Theory of Change

Our goal is to improve lives in London’s communities. We do this by helping to create the conditions in which London’s funders can thrive.

Our theory of change shows outcomes – from our work with funders and investors across the public, independent, social and corporate sectors, and from their work supporting civil society. Outcomes build on one another as we move towards change in Londoners’ lives. Therefore, this is also a theory of change for London’s civil society as a whole.

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Funders work together to define a joint voice on key issues

Developing a collective voice on key issues is essential for funders to exert influence as a sector. It builds on the sharing of intelligence and understanding, and is based on trust and good relationships. 
 
Our regular network meetings provide a forum for sharing information between funders, helping to develop trust and providing the impetus for collaboration. We also bring other players to the table when necessary, to deepen understanding or broaden the coalition of parties for collective action .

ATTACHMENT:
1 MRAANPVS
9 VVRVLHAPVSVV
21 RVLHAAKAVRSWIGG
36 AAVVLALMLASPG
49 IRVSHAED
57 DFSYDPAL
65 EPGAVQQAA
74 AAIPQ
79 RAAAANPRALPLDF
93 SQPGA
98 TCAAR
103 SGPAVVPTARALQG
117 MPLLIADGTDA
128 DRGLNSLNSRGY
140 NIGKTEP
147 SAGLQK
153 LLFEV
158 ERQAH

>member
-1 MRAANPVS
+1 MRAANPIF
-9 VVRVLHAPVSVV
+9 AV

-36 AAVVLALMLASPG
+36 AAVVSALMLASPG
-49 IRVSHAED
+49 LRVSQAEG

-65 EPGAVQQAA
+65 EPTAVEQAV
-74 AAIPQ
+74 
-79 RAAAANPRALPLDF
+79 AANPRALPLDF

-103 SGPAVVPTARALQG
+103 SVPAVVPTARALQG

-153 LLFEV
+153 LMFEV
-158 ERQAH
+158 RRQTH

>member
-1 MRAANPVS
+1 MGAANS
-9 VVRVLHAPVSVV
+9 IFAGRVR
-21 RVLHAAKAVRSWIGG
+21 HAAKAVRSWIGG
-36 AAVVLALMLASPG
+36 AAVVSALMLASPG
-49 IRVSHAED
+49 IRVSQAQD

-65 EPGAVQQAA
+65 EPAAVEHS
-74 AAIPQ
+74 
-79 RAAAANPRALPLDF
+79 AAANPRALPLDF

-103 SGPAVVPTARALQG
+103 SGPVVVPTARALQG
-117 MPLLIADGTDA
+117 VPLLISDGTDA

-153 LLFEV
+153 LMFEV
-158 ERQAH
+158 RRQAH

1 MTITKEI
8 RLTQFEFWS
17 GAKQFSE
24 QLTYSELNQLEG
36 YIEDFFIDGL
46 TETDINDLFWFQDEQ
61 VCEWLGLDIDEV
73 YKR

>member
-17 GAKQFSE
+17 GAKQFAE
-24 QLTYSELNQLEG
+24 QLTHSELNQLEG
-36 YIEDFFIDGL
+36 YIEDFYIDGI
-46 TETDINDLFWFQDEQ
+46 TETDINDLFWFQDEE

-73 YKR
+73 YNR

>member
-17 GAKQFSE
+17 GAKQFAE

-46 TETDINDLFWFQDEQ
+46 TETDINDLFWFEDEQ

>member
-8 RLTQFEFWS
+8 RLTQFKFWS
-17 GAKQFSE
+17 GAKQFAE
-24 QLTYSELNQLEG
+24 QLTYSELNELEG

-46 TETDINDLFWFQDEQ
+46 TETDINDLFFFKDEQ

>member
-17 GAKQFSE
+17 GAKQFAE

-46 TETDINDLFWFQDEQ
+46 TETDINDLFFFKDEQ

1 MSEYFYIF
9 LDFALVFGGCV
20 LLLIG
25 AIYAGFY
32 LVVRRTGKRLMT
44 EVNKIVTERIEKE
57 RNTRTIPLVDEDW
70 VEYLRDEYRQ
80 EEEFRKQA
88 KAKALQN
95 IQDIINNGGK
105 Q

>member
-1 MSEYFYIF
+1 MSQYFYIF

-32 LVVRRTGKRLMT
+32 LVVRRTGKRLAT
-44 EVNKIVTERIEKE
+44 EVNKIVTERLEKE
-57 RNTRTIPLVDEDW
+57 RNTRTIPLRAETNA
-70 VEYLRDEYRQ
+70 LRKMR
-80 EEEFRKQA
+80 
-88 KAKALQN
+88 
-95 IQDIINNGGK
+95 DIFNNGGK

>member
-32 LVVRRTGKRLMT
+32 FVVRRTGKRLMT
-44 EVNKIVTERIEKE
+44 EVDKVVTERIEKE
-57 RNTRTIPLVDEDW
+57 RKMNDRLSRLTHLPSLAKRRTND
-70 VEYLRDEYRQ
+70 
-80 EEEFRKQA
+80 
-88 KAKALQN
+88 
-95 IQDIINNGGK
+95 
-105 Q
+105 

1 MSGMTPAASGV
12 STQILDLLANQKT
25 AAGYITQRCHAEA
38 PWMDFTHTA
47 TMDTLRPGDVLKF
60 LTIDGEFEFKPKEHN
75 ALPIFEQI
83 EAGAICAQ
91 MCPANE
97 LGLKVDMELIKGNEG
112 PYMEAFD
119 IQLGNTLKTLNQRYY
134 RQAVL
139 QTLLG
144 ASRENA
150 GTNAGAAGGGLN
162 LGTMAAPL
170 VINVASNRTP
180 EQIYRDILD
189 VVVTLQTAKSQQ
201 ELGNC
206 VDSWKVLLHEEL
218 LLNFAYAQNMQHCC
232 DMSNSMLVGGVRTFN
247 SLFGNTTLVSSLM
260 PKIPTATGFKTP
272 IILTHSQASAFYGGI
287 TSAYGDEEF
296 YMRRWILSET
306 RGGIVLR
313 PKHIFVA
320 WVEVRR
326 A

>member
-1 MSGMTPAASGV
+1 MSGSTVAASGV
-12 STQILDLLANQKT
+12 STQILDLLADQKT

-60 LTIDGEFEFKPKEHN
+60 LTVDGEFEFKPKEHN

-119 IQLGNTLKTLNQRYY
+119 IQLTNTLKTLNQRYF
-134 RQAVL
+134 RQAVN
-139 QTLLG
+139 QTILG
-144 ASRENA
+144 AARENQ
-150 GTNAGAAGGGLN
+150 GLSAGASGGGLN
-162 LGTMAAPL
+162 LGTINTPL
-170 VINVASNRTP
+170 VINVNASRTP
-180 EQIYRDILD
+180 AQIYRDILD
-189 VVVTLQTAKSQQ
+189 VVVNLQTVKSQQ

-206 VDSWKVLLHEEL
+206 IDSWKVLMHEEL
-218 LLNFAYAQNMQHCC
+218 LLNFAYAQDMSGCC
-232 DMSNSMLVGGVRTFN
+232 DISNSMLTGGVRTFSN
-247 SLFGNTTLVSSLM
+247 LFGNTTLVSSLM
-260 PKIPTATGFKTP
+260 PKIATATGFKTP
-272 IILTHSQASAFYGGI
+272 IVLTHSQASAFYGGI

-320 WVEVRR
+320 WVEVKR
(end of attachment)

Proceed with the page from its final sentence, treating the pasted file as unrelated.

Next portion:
Case study: Vision for Young Londoners

In the youth sector, members of the London Funders Children and Young People network group were interested in how freely available young people’s services were faring, amid a general concern about the effects of funding cuts to youth services. With funding from BBC Children in Need, John Lyon’s Charity, City Bridge Trust, Greater London Authority and London Youth, we commissioned research into four London Boroughs, which found wide variations in provision. 
 
Following the report on how youth services were working in four London Boroughs, we co-convened, with London Youth and Partnership for Young London, a stakeholder event, with participants including the Cabinet Office, local government, regional government, providers and funders. The aim was to consider what to do with the findings, which clearly had significance for a wider cross section of organisations concerned with young people in London. The day led to the concept of a ‘vision’ for how services should look in 2025.